Week 2  Introduction to HTML: writing html, basics of a web page. Type attributes, paragraphs, links, alignment, etc. In-class exercises.

Assignment 2: Create a simple web page as explained in class.

Week 3 : More HTML: Images, tables; Copyright,  permissions, ethics, and the law

Week 4 :   More on images. Creating graphics, resizing, image file formats.

Week 5 :  Getting started with JavaScript; introduction to programming: alert and variables.

approximate time for Quiz 1: covering material  from lecture and web-based topics.
Week 6 Introduction to functions, arguments 

Week 7: Forms and functions 

Week 8 :  Forms, functions and events. 

Week 9 Conditionals; if, else,  random numbers,

Weeks 10 & 11   Introduction to loops,  approximate time for Quiz 2: Fundamentals of JavaScript, covering material from lecture and web-based topics. Week 12  Arrays.

Weeks 13-15  Selected topics: Dynamic HTML and rewriting pages, the document object model, ethics and social issues, artificial intelligence.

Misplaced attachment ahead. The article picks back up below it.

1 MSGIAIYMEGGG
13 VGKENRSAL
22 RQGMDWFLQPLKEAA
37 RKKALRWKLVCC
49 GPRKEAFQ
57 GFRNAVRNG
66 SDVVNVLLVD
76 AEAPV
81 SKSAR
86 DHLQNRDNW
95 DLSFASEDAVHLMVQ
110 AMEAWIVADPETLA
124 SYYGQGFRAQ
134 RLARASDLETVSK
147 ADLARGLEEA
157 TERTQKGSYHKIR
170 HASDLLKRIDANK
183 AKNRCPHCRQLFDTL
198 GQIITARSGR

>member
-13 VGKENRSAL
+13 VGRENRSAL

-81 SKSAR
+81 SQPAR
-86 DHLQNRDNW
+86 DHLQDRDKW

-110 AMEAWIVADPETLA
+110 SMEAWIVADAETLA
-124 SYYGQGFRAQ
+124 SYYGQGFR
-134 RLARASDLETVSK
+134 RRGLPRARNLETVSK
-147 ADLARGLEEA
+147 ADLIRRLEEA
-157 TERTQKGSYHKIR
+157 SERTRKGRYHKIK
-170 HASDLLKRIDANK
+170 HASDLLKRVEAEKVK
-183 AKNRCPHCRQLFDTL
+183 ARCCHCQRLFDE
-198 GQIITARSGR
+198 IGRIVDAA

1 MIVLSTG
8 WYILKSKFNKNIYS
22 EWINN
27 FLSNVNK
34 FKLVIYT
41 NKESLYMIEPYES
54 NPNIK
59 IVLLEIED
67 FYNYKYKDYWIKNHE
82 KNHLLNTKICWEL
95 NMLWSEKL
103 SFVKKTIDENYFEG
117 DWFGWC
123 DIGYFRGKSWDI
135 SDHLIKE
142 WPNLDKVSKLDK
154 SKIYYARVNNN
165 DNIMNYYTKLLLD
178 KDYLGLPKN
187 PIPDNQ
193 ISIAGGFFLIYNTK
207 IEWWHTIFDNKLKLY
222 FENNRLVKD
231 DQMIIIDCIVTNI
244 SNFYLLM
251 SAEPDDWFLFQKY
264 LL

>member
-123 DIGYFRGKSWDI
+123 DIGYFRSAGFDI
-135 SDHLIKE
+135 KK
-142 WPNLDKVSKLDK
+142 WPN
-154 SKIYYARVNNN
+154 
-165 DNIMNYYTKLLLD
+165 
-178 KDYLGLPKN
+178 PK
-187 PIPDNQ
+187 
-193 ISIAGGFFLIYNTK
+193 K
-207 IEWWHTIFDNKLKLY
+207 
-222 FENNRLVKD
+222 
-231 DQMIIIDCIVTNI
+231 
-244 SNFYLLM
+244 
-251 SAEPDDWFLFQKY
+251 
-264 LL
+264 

The following ties all rubrics together with a grand hypertextual rubric manifold of indeterminate topological complexity. 

CPSC 130 - Introduction to Computing and Programming

Catalog Description

An introductory course devoted to programming and to a description of hardware and software concepts. Programming concepts covered include top-down program development using pseudocode, algebraic notation, standard control structures, and arrays in an appropriate programming language. Other topics include binary representation, storage, and general architecture and functioning of a computer system.

Prerequisite: ASSD 110. (3 credits)

Course Outcomes

This course and its outcomes support the Computing Learning Outcomes of Problem Solving and Critical Thinking (PS&CT), Communication and Interpersonal Skills (C&IS), and Ethical and Professional Responsibilities (E&PR). These Computing Learning Outcomes are tied directly to the University Wide Outcomes of Critical Thinking and Problem Solving, Communication, and Values and Ethics.